Big Boat


JEMP, 2016

REVIEW BY: Ken DiTomaso


This boat is kind of a mess. Phish's latest may be the least cohesive album they've ever made. Their other recent studio albums were relatively concise, but this one jumps from one thing to another seemingly without logic. Sometimes it's completely pedestrian and banal. Other times it takes risks, some of which pay off and some of which really don't.

The record is a weird one right out of the gate with “Friends,” a rare songwriting contribution from drummer Jon Fishman. Most of his original songs tend to be more on the silly side, but this is quite the thundering rocker and it comes off pretty well. But it doesn’t really represent the overall sound of the album much at all, so opening the record with something so atypical was a pretty bold move. From that point forward, however, the album switches to a slick, glossy, laidback sound, which is evident immediately on “Breath And Burning,” a squeaky-clean tribute to the band's recent trip to Mexico. If anything, it’s almost too clean-cut and risks going overboard into Jimmy Buffet territory. It doesn’t go quite that far (I think they toe the line pretty well), but for a lot of people, this might be too close for comfort. “Tide Turns” hits this zone as well, but like “Breath And Burning,” it's likeable enough that I'm fine with keeping it around.

“Blaze On” is a song that will get your head bobbing and your body moving. This album has a lot of lightweight pop songs, and this is the best of the bunch: it’s cheery, fun, and super catchy. The chorus has one of those tunes that have been looping over and over in my head since I first heard it. “No Men In No Man’s Land” is similar, but it's more of an outright rock song. This past summer, I was lucky enough to see the band play both of these songs in concert, and “No Men” was turned into an incredible highlight with bits and pieces of the song being weaved throughout the entire rest of the show. Suffice to say that the album version doesn’t do that, but it still does plenty to conjure up good memories. Both tracks sound just like what I imagined polished studio versions of these songs would sound like, and both are big winners in my books.my_heart_sings_the_harmony_web_ad_alt_250

Perhaps the biggest highlight comes at the very end. “Petrichor” is a song adapted from one of Trey Anastasio’s orchestral compositions, and the band goes all-out with this song. There are horns, strings, and lots of cool percussion elements, too. It all sounds fantastic, but it’s also surprisingly light on its feet. Instead of aiming for intense climaxes or inventive jamming sections like you might expect from one of Phish's longer songs, “Petrichor” is relatively quiet, flowing very gently from section to section. It’s surprisingly pretty, too. Even though the album is decidedly a mixed bag, it’s worth checking out for “Petrichor” alone.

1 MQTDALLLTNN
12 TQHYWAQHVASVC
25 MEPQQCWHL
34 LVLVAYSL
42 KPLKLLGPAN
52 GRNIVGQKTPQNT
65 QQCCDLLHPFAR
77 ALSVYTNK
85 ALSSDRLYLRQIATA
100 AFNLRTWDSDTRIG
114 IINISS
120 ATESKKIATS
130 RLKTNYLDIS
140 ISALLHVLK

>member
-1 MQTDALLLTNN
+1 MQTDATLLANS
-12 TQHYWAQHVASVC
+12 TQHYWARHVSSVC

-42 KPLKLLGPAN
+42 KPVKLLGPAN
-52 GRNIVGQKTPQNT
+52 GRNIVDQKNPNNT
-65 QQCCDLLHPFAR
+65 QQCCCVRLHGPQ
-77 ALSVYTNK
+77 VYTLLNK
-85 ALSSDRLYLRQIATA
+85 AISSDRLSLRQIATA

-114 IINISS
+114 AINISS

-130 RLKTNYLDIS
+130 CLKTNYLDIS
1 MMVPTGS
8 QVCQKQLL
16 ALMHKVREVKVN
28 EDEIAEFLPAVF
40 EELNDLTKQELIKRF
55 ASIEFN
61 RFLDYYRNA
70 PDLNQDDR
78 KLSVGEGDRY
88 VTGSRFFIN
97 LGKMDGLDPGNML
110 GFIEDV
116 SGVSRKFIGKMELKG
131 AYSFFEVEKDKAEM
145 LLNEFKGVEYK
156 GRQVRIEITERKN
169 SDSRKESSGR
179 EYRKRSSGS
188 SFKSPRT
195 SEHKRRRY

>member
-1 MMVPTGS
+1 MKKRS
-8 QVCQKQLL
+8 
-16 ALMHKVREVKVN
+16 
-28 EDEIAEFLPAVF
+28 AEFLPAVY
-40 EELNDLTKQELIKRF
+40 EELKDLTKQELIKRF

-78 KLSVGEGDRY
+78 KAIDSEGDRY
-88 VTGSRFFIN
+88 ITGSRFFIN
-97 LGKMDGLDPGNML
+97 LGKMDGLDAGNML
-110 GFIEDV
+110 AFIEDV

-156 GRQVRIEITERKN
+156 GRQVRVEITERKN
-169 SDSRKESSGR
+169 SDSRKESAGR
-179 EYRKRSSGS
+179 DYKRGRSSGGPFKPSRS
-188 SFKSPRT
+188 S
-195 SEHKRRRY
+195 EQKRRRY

So that's the good stuff. Beyond that we get into iffy territory. This is an album with a lot of “what were they thinking?” moments. “Things People Do” is the most egregious of them all. What would otherwise be a fun bluegrass tune is turned into a bizarre lo-fi experimental interlude. It’s ugly as sin, and it’s completely baffling why they decided to put this on the album. Also, it rhymes the word “interest” with “Pinterest” which is just embarrassing. Quite the head scratcher.

“I Always Wanted It This Way” is another one that makes me raise an eyebrow. It's an awful experiment in synth pop that doesn’t sound anything like Phish. That wouldn’t be a bad thing if the song were actually good, but electronic music is not within this band’s skill-set, and it sticks out like a sore thumb. “Miss You” drags on for seven minutes, but it’s barely got enough ideas for half of that. The solo sections are quite solid and prevent the run-time from getting as tedious as it might have been otherwise, but nothing would have been lost if they had trimmed this tune down significantly.

There are also a handful of tunes that don't really make much of an impression at all. “More” and “Waking Up Dead” don't actively turn me off, but they don't do anything to raise my attention either. They're just kind of there taking up space. “Running Out Of Time” is an acoustic ballad so nondescript that every time I look at the track list I wonder if I might have skipped past it by mistake. Much better is “Home,” which almost falls into forgettable territory too but is saved by a handful of gung-ho instrumental sections that feel like the band is poised to launch into orbit at any moment. That right there is how you liven up what might have otherwise been a mediocre song, and I wish more of these weaker tracks did that.

This album is over an hour long and the bad bits stick out so obviously it’s baffling why they chose the tracklisting that they did. Fans of the band will inevitably be left wondering why songs like “Steam” (a dark funky tune with a great riff), “Mercury” (an epic nearly as good as “Petrichor”), and “Shade” (a better ballad than both “Miss You” and “Running Out Of Time”) didn’t make the album when so much lesser material did. As far as what we've got, I only like about half the songs here. That's not a great average, but the songs I liked I liked a lot and those tracks will keep me coming back. Big Boat might be the weakest of the three albums Phish have released since their reunion, but it's not without its merits. You may want to temper your expectations, but there are enough pleasant surprises along its run-time that make Big Boat still worth a shot.

Rating: C+

User Rating: Not Yet Rated



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